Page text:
This blog of mine was one of the prize-winning entries at Women’s Web Mentoring Contests, March 2023.
I belong to a profession where mentoring stands for something slightly different. I happen to mentor a bunch of twenty youngsters, from the day they take admission, till when they complete their four years of engineering. I am a professor at an engineering college, and this is my personal story.
Mentoring students is an integral part of the curriculum in colleges because it’s pretty difficult for one class teacher to monitor a class of 70-80 students. Be it the old or new education policy, mentoring is a valid criterion and our institution officially assigns one mentor to twenty students, from their day one in the department. As a mentor, my responsibilities include, maintaining their personal information, their mark sheets, and their attendance and placement records. But most importantly, as a mentor, I form a rapport with my mentees, encourage them to confide in me, monitor their progress, advise and listen to them, and most importantly, help them tackle their problems of any kind, academic or others.
To be honest, the lack of attendance, is the most pressing matter for us mentors. The university and the institution strictly adhere to 75% attendance. As soon as the first-month defaulters’ list is put up, I check the attendance of my mentees, warn the ones who are defaulting and inform the respective parents as well. Of course, we keep tabs on their academic and extra-curricular performance. The students generally do well here, as their grades are important for their placements.
But I would discuss that one mentee of mine, a girl, who kind of stood out. I wouldn’t like to disclose her name.
Her first semester passed with no worries. With full attendance, she was just like everyone else. Her second semester saw a fall in attendance though, but she was well within the required 75% mark. I did point it out to her in one of our meetings, she replied she had been traveling. When the results were out, she was one of the Top 5 in college, so somewhere I decided to give her another chance.
Come 3rd semester, things began going downhill, her attendance in lectures and labs was almost zero in the first fortnight. Thankfully it was brought to my notice, and I did what I needed to, summon her personally, right away.
She wasn’t on campus, she turned up the next day. And of course, I probed.
“Ma’am, I wasn’t feeling well. Viral fever.”
I demanded the medical certificate. And a meeting with her father.
“Ma’am, I will get you the medical certificate. There’s no need to call my parents, they’ll confirm. ”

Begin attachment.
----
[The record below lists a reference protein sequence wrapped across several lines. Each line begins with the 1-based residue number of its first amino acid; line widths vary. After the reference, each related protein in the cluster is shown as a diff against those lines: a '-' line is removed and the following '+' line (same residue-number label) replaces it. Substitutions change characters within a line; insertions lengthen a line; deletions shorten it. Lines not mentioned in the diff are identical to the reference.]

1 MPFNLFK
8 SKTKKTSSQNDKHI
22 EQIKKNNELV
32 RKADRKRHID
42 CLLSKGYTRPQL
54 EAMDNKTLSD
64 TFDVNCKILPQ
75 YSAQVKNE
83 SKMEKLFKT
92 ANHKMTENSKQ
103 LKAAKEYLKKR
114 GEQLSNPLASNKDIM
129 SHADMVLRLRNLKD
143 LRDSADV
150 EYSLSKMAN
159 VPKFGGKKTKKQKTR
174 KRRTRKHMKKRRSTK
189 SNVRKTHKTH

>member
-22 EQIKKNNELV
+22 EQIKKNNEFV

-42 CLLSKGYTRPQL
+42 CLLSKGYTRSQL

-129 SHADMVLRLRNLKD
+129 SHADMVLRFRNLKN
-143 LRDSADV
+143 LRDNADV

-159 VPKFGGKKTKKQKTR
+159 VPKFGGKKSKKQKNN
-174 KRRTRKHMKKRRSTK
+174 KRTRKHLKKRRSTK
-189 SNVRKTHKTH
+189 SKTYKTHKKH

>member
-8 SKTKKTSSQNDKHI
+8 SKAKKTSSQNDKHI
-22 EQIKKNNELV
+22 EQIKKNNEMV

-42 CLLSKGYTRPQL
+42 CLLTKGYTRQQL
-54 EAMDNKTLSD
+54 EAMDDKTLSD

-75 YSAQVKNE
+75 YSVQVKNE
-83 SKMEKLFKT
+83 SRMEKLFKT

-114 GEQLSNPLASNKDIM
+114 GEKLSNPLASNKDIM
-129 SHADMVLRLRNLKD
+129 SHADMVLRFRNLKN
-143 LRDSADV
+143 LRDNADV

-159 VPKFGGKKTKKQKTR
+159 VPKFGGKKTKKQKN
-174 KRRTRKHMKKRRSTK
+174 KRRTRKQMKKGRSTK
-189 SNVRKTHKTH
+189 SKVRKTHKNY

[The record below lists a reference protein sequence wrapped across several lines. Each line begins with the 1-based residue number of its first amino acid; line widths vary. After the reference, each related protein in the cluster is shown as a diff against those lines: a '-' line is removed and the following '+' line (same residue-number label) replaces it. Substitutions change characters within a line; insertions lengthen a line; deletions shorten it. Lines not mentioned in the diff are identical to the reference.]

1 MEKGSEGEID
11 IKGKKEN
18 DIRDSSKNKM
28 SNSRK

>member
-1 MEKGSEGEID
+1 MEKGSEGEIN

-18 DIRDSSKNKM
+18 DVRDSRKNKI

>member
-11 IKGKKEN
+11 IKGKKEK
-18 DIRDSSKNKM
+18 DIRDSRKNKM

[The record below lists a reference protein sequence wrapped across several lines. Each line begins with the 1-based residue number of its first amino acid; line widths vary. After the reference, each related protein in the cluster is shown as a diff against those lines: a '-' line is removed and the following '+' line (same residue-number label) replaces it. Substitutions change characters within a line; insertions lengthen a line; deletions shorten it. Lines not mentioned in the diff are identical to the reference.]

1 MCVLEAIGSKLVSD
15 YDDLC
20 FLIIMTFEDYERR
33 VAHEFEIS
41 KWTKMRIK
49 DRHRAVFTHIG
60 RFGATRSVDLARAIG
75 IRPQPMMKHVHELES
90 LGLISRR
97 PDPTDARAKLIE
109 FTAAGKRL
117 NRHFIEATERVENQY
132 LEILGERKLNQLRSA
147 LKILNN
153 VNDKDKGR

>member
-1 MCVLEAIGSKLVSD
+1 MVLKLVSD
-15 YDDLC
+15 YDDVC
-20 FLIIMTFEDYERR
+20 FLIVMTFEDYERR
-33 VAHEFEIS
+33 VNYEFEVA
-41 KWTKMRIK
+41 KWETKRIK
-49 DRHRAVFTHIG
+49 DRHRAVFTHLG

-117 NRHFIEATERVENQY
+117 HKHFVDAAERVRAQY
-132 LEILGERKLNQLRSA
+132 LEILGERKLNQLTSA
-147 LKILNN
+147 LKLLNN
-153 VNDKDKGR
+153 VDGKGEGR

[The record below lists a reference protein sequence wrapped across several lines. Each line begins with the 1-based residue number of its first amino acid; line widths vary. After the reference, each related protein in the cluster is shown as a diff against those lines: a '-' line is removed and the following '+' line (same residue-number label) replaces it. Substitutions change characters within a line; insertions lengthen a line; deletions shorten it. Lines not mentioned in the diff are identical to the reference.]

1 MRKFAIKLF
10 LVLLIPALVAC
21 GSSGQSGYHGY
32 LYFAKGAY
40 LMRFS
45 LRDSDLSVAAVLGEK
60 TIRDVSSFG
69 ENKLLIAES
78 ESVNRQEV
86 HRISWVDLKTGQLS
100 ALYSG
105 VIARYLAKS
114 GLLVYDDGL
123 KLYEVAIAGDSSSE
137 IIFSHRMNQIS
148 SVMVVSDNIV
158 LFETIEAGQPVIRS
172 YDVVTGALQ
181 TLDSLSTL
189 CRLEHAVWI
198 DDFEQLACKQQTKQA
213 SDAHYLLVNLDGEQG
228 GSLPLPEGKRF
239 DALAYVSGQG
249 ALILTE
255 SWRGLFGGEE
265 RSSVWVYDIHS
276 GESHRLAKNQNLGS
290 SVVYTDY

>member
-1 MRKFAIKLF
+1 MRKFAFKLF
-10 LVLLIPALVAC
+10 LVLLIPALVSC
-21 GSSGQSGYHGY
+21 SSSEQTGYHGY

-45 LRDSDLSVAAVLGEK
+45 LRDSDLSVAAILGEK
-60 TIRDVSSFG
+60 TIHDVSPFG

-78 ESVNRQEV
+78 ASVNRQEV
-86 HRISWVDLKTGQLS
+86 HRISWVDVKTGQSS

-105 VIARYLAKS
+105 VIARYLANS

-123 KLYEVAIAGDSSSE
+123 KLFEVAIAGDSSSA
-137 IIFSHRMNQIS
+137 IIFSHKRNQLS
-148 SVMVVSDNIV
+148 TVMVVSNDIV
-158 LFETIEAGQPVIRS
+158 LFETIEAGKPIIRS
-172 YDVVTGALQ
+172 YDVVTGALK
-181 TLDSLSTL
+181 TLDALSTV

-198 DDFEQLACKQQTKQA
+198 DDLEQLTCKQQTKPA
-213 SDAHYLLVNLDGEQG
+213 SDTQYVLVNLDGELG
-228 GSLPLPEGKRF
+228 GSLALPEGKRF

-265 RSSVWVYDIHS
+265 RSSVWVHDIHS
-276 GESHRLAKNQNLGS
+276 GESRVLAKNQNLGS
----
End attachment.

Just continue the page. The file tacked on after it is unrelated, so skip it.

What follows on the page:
Little do the students know, that some of us teachers are parents too, and how important it is for parents to know. Alas, most of our students, given their age, feel we mentors meddle too much in their personal lives.
But I had to win her confidence, I knew if I shouted, or phoned her parents when she was around, she could react negatively, or rebel. So, I let her off with a warning, and she sincerely attended all classes till the first-month defaulters’ list was displayed. But instinct told me there was something amiss.
Her unit test marks were high, but the disappearance act began again. I confronted her. And this time I knew I had to inform the parents.
She broke down, “Ma’am please don’t call them. I’m scared of them. I will tell you the reason. None of the boys in my class talk to me.”
“What difference does it make?” I was indeed surprised, “You let some boys decide your future?”
“No Ma’am. Almost every girl in my class is liked by some boy, they talk about their affairs all the time. Ma’am, nobody even looks at me. I get no friend requests or likes on my Insta profile. My friends receive 300 likes from boys.” She was weeping inconsolably, “I can’t mention this to my parents, they’ll thrash me.”
I was at a loss for words. Though it sounded petty now, perhaps for a young adult like her, it wasn’t. I could in fact relate, two decades ago, I remember being royally snubbed by boys in my class. And, in our country, looks could unfortunately affect a woman’s progress. The coping mechanism of course is different for different people.
I was proud of her, I told her too, for having opened up rather than lying to me. She smiled.
I did summon the mother though, she had the right to know. One of the working Saturdays, when students weren’t on campus, I arranged an audience with both mother and daughter.
My mentee had her head bowed down as I gently talked to her mother. I guess she was apprehensive about the reaction. But the poor lady was in tears as well. She took her daughter’s hands in hers and they conversed in their mother tongue. The mother translated, that her elder daughter is more physically endowed, so the relatives often made comparisons. The younger one, my mentee had seldom spoken openly about this, and she as a mother hadn’t taken notice of how hurt she was.
When they calmed down, I suggested they meet the on-campus counselor. Students did need some emotional help from time to time, and I assured my mentee’s mother that the sessions would remain strictly confidential and there was nothing to be embarrassed about.
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